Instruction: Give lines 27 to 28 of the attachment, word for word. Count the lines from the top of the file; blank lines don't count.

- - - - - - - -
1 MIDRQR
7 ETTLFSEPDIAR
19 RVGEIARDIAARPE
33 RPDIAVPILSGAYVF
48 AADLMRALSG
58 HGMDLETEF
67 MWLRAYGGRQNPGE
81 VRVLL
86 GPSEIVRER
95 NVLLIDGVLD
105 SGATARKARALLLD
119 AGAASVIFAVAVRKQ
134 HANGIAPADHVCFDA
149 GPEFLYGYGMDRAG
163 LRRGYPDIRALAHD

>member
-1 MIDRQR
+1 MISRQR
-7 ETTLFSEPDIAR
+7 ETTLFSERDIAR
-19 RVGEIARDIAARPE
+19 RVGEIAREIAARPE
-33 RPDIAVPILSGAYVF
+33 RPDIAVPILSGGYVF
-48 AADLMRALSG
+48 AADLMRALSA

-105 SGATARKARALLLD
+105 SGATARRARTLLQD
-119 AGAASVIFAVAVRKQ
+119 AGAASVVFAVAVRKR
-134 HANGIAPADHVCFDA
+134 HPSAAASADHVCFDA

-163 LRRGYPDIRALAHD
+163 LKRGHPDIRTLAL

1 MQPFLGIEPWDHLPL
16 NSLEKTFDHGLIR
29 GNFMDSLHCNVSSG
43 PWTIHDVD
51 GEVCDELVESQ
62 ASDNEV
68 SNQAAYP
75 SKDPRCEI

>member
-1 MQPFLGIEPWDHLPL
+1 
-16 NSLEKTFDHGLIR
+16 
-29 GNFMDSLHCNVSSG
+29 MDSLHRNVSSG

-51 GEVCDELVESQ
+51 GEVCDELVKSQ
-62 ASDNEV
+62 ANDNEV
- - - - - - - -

-105 SGATARKARALLLD
+105 SGATARRARTLLQD